When Steven Brockshus was a student watching a farmland auction with his dad, he realized that farmers were making one of the most important purchases of their lives often based on very little reliable information.
He saw a problem that he wanted to solve.
While an Iowa State University student, Brockshus got to work on the need for a “third party, unbiased” source to provide information for land sales — including crop history, production, soil types and satellite imagery.
By the time he graduated in 2017, FarmlandFinder, the tool he started creating as a college junior, was already his full-time job.
Brockshus grew up on a farm in central Iowa near Ocheyedan. He now works as the founder and CEO of FarmlandFinder, which has nine employees, including data scientists and engineers, many with farm roots.
“We see the future of land transfer as being data driven,” he said.
Buyers will know population planted, yields and other data they need to make a decision about whether that land is for them. He said he wants to improve the scope of land sale information and make it more transparent.
The Ames-based company’s most recent achievement was being named the American Farm Bureau Federation’s Rural Entrepreneur of the Year. The title came with $30,000 in prize money, which Brockshus is investing in the company’s growth.
“The goal of the award is to showcase and encourage business innovation in agriculture and rural America,” said Sarah Brown Dirkes, executive director of industry relations for the American Farm Bureau Federation.
The competition, in its fifth year, receives hundreds of entries across the U.S. Last year’s winner was also an Iowa company, Swine Tech, which saves young pigs from crushing injuries using artificial intelligence and sensory systems, she said.
Brockshus attributes the success of his business to help he received at Iowa State University, including though the Agricultural Entrepreneurship Initiative program that assisted him with market research and provided other support.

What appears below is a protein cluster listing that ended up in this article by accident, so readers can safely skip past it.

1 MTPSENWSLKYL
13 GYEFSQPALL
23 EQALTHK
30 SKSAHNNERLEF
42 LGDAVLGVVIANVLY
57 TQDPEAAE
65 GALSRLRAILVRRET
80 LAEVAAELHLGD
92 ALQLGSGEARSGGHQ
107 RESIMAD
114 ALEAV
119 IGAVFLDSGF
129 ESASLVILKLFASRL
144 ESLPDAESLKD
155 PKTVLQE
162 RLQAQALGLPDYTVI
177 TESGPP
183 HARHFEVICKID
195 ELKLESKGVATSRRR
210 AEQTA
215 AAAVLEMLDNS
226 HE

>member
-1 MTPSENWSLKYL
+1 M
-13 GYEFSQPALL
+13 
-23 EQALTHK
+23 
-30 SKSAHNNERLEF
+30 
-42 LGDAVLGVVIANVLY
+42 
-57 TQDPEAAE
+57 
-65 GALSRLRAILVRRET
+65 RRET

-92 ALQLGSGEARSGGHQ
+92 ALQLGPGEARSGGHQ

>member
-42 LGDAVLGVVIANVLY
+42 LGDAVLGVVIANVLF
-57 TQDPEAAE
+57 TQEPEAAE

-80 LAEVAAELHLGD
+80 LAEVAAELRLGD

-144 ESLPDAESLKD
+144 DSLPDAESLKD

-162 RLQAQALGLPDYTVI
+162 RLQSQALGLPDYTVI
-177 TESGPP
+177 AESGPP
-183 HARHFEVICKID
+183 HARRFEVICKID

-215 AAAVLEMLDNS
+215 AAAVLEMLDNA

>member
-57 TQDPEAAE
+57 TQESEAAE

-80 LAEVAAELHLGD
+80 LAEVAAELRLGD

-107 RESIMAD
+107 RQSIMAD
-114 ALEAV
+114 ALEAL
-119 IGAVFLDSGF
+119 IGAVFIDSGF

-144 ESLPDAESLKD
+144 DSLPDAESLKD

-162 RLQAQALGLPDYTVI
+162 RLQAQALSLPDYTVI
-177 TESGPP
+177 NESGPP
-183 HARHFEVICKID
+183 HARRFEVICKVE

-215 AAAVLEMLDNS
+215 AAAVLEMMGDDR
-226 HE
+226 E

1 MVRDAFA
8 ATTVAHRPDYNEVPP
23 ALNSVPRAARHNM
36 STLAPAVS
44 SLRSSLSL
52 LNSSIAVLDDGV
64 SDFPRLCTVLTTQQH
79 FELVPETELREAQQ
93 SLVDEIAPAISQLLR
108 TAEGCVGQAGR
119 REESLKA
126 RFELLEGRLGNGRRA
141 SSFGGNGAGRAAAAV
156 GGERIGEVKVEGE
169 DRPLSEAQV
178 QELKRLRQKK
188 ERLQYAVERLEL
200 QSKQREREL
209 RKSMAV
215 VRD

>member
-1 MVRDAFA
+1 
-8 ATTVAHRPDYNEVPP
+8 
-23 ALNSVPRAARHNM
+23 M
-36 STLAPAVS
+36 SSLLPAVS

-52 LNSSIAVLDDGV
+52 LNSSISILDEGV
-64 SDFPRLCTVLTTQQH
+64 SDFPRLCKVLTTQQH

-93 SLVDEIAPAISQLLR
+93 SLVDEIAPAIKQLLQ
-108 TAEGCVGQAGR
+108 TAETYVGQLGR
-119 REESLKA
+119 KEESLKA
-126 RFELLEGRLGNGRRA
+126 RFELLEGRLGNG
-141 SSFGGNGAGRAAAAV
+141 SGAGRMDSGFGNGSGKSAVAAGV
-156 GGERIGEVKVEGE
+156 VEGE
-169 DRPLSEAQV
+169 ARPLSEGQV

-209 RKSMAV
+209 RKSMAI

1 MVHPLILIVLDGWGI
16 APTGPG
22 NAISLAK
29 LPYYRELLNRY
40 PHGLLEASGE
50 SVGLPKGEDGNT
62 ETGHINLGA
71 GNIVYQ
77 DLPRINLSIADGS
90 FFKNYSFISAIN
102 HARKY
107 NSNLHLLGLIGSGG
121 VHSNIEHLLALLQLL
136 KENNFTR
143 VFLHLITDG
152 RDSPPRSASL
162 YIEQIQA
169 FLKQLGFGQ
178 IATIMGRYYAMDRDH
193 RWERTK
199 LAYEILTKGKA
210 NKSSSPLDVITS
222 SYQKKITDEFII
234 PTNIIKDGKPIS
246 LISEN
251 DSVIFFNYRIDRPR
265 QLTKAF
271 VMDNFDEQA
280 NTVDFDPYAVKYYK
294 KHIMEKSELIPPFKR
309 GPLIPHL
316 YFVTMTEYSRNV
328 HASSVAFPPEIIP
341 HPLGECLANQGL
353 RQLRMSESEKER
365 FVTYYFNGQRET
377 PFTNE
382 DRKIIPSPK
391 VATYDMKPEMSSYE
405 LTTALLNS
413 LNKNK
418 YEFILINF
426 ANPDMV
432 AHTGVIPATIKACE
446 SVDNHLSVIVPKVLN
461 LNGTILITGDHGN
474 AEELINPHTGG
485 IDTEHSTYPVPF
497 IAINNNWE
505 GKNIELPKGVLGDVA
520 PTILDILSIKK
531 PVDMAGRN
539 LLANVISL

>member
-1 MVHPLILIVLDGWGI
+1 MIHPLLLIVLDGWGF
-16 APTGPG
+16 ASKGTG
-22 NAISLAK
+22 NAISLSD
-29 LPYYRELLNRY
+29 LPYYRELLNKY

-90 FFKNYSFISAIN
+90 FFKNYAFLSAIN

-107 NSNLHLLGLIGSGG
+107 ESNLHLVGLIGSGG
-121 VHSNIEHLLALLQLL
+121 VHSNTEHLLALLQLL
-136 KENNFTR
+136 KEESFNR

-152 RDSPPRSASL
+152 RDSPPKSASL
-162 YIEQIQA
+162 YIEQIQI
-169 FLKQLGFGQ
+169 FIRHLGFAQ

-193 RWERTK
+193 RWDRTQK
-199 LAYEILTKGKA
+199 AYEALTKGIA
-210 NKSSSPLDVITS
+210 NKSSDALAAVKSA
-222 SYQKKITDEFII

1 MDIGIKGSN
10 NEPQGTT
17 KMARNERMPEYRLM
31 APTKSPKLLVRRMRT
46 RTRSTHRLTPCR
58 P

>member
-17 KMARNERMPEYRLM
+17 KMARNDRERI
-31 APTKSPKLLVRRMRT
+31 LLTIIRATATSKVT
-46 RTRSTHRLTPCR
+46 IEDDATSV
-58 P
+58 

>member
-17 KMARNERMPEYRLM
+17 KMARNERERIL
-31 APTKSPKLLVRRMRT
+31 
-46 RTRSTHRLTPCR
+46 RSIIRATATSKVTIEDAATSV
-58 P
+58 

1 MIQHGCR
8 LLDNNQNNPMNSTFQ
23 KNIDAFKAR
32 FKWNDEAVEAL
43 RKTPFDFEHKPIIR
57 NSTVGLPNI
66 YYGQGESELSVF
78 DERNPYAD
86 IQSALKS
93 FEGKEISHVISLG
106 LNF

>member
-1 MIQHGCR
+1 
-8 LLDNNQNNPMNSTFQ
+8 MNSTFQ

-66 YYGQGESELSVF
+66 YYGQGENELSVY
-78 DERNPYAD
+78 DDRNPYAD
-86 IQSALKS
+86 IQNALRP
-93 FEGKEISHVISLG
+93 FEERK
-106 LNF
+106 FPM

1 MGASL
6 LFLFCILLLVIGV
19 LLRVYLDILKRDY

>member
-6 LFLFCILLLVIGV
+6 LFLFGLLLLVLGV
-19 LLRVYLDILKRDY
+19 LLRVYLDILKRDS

The “entrepreneurial community in central Iowa” also helped him make his ideas work.
“They have our back,” he said.
The website is free to people looking for land. The company makes its money by selling a full-service subscription to brokers and others in the farmland business as well as through advertising on the website. Subscribers get access to past sales, reports, satellite imagery and other tools.
Brockshus outlined a number of uses, one being for families who inherit land. There may be four children, for example, who have inherited farmland, and they need a third party to tell them what it’s worth.
Traditionally there hasn’t been an easy place to get that information, other than talking to auctioneers, brokers and bankers to gather it, he said.
With accessible information all in one place, it puts the power and control back with a family.
“We see ourselves as a connector of people with people,” he said.
The site is also useful for young people like Brockshus’ brother, Dylan, who at age 23 already had bought some land in central Iowa and wants to buy more.
He’s looking at land values, FarmlandFinder reports of typography, crop history and market trends to find opportunities to buy land near his home base, said Brockshus.
Having started in Iowa, they launched in 12 Midwest states in January, and the goal is to be coast to coast by the end of this year, Brockshus said. He said his mission is to make the world’s farmland information accessible, instant, simple and transparent.
His advice to other would-be entrepreneurs is not to be afraid to share their ideas and get feedback to make them better. Often people are afraid to talk about ideas for fear that someone will steal them, he said.
His experience has been just the opposite — the more he talks and listens to others, the better his ideas get.
Find the tool online at farmlandfinder.com/.